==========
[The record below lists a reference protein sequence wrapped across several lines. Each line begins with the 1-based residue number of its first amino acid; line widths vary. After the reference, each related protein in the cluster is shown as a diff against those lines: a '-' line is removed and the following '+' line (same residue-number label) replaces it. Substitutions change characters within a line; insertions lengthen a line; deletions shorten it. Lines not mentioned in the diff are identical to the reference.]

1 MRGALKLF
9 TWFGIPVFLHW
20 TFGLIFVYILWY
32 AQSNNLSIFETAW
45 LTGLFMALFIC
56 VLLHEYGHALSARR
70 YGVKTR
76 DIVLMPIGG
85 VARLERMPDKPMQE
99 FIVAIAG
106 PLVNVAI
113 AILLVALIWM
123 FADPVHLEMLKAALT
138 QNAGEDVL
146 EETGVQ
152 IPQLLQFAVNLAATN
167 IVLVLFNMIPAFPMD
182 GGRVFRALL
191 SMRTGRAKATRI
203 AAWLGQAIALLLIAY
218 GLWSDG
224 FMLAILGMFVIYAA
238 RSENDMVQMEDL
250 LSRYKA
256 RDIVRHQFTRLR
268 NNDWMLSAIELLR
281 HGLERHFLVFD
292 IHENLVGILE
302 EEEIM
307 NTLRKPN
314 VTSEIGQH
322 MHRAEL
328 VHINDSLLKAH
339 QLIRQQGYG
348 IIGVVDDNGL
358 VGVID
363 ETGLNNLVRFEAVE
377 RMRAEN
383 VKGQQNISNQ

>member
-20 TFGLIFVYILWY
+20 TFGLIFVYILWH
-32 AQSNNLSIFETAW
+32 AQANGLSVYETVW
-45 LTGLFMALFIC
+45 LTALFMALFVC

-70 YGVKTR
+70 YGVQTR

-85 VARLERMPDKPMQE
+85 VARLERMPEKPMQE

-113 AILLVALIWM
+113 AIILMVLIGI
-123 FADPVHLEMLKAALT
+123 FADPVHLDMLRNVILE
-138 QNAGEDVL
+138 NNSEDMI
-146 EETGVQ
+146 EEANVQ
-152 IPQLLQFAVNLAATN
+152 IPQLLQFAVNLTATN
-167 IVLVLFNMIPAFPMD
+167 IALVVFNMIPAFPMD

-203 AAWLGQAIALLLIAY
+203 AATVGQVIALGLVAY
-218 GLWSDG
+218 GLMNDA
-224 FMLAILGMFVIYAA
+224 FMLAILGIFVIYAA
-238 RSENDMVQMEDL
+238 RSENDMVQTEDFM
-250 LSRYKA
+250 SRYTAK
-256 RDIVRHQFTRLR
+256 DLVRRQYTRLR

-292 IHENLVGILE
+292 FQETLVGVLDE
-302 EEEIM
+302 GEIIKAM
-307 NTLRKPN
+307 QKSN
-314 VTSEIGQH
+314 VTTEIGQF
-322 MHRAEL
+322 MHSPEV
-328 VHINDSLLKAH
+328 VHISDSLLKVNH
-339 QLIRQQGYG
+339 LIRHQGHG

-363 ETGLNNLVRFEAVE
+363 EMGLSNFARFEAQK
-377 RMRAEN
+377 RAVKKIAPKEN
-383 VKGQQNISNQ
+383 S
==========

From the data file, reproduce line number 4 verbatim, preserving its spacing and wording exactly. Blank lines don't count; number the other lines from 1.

20 TFGLIFVYILWY